The birds are loaded on to the farm’s own lorry, a six-wheeled Scania 440 with trailer, most going to another farm in Essex with its own processing plant, and the remainder to Luton and London. They supply the catering trade: carveries, airlines, schools and hospitals.

While the year-round turkeys are nearly all stags – a British peculiarity, according to Patrick – and need to be a uniform size for mechanised plucking, the extra 6000 that the farm produces for the Christmas market are nearly all hens. A mix of strains ensures birds of varying sizes are produced.

“When people sit down to a Christmas turkey, they could be a family of four with a 4-5kg bird, or they could be a party of 20 or 30 needing a 12kg bird. All our turkeys are the same age, but we have a mix of different strains to get different sizes. We hang and hand-pluck them all on the farm. The hens are easier to pluck and usually the finish is better.”

The Christmas turkeys are bought as day-olds in the second week of June, reared on a neighbouring farm – from a disease point of view it’s better not to have day-olds on the same site as older turkeys – and arrive at Forest Lodge Farm five weeks later. Of the 6000, two thirds are barn reared whites, and one third free-range bronzes.

Local businesses

“With the Christmas turkeys, it’s nice to have the local provenance, to look after them from the word go. We run our own farmgate sales, supply local businesses for their staff Christmas boxes and supply local butchers.

“The 2000 free-range birds run on 1.5ha of grass, but they don’t like to come out much. They don’t like bright sun or wind, but they do like still, rainy days, and they often come out in the evening and go in at dawn.”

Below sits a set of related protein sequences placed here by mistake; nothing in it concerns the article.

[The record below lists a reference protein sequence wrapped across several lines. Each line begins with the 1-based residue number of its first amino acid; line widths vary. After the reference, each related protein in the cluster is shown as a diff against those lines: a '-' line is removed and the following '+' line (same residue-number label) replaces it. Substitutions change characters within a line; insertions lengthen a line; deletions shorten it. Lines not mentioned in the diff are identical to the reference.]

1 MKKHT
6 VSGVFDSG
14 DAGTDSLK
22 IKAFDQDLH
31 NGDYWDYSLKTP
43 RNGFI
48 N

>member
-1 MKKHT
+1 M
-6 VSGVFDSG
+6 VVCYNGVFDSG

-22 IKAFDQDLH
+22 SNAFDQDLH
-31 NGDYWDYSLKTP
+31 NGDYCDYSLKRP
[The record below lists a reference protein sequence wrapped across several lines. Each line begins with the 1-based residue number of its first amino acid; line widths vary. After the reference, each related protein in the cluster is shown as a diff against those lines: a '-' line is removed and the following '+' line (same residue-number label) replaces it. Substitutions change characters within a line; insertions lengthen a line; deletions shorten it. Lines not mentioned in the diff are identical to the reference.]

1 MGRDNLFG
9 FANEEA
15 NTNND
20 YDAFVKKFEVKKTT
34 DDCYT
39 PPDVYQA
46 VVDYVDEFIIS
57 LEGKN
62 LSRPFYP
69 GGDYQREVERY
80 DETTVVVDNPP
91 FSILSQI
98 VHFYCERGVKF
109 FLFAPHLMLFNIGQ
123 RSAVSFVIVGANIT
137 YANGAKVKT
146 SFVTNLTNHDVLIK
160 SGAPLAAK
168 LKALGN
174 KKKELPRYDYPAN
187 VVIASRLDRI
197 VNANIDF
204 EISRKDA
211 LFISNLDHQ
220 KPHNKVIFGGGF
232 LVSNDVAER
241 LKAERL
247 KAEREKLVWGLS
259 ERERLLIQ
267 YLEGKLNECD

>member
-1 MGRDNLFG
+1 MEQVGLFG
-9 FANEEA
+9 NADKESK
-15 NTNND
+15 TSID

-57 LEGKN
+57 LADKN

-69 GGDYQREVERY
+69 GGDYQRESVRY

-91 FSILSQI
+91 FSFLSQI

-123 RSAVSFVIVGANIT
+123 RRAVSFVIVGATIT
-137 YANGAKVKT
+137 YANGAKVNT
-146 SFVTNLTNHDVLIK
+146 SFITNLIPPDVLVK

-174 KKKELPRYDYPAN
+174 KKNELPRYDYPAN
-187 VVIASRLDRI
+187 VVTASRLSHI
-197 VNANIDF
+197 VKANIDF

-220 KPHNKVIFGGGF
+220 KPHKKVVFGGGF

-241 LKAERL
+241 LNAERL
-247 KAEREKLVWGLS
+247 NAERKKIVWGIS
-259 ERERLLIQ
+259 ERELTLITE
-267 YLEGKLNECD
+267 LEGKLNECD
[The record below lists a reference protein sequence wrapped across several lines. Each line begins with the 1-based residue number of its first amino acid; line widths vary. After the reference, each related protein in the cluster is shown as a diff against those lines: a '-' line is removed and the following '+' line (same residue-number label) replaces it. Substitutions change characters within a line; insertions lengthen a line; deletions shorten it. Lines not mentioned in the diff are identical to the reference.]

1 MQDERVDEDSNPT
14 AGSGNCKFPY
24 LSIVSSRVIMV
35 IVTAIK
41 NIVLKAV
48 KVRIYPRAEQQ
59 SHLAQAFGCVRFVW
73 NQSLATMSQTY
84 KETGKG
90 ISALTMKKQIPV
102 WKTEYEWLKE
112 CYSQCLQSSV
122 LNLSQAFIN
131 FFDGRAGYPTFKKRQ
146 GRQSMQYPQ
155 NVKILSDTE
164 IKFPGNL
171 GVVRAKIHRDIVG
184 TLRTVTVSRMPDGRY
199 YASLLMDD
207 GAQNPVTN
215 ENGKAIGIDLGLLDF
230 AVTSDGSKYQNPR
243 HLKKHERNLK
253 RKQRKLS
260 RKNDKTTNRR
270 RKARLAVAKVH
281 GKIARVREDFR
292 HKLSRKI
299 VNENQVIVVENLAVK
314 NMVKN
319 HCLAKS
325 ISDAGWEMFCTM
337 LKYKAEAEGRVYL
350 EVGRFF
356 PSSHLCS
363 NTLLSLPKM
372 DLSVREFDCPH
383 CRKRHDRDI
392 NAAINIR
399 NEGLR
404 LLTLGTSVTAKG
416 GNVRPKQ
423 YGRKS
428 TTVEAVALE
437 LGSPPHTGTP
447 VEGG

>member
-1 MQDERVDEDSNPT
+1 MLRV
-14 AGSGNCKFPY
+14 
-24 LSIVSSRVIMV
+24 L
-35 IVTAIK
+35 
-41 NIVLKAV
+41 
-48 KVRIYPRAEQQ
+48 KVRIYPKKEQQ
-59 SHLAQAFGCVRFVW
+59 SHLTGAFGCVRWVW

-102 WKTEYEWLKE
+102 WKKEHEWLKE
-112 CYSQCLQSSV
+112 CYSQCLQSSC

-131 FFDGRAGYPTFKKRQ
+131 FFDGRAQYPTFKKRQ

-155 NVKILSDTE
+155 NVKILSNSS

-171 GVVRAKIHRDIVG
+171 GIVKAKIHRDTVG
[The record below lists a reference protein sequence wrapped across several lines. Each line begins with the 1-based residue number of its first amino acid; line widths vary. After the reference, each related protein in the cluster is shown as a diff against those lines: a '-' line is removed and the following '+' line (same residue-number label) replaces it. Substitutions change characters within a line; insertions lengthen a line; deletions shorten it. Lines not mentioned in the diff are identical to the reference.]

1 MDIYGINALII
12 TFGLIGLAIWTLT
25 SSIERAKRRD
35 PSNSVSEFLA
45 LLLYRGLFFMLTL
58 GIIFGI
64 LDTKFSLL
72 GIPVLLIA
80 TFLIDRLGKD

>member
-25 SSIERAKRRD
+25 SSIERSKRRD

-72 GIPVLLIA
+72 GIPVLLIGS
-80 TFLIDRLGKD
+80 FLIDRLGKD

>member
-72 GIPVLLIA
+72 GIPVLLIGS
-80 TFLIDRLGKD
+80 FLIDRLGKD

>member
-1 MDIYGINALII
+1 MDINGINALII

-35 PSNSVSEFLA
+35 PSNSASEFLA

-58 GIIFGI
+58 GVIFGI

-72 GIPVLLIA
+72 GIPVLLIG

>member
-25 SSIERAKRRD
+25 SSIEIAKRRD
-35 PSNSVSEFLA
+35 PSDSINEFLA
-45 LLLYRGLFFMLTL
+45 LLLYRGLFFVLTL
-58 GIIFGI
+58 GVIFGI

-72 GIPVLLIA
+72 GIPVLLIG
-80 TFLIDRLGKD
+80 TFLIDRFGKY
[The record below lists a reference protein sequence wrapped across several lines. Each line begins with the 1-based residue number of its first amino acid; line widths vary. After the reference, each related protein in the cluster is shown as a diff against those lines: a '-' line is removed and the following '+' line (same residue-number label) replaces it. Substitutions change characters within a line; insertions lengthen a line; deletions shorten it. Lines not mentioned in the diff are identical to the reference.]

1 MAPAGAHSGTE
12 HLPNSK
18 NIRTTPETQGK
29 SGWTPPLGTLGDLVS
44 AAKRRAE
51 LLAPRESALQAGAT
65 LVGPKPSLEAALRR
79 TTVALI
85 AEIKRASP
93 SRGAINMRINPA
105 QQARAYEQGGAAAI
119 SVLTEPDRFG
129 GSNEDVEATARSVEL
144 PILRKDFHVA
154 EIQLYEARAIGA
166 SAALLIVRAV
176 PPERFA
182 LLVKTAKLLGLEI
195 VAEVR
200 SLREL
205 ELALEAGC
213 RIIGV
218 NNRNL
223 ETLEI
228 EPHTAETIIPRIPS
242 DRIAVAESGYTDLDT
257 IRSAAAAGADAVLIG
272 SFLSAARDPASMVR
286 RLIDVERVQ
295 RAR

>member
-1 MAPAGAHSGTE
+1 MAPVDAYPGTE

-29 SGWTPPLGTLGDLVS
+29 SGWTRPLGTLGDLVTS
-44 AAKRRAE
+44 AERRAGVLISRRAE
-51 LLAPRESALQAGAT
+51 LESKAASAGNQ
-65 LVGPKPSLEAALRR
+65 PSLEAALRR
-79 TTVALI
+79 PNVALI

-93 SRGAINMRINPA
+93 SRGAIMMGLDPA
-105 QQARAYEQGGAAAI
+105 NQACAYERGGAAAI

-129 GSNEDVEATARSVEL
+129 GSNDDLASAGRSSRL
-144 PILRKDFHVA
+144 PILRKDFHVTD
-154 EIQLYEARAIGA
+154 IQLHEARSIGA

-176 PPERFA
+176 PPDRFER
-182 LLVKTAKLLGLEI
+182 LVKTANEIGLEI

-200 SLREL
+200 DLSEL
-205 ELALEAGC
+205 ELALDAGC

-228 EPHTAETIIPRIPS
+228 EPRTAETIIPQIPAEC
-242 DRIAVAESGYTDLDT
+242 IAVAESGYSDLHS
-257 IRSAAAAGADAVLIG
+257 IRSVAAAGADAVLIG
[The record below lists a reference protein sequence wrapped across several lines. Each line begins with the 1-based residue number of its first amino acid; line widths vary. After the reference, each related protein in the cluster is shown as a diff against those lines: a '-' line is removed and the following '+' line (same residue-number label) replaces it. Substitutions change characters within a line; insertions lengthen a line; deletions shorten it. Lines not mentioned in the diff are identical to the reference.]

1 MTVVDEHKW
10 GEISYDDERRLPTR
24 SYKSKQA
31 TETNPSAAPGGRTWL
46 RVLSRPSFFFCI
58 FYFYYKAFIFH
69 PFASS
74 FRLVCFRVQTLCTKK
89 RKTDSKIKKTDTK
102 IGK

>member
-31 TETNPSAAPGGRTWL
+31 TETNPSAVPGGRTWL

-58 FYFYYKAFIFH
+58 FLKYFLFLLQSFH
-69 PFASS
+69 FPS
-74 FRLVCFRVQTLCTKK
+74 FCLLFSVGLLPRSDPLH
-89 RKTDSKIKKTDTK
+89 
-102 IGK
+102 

Turkeys don’t like damp straw, either, and a second barn for storing straw – all square bales – is due to go up this year, so that it doesn’t have to be stacked outside. The sheds are littered three times a week using a JCB Loadall and Spread-a-Bale.

“I’m very keen on mechanisation: anything that makes life easier.

“While Duncan looks after the arable land and Tom spends more time with the turkeys, I can’t emphasise enough how all of us work with everything: everyone has to be flexible. Turkey work always has to come first, so our arable policy is to go for high horse power second hand equipment, so we can get out and get on.”

Feed is local, too. Patrick is a great supporter of local companies. Most comes from Marriage’s, just a few miles away in Chelmsford, which, in return, takes the farm’s wheat. He also enjoys talking about farming to local people: although not part of Open Farm Sunday, he often chats to the many walkers on the local footpath that passes through the farm’s three farmyards.

For the past five years, Patrick has been chairman of Essex NFU: “Jane and I were both in Young Farmers, and our youngsters, too, and it’s great to meet up again with friends and associates we had then.

“It’s a case of putting a bit back now. More importantly, it’s good to get together with other East Anglian members at regional NFU meetings. I like meeting like-minded people, and enjoy learning about different attitudes across the country. And I really admire the people who go right to the top, like Minette Batters, Guy Smith and Stuart Roberts.”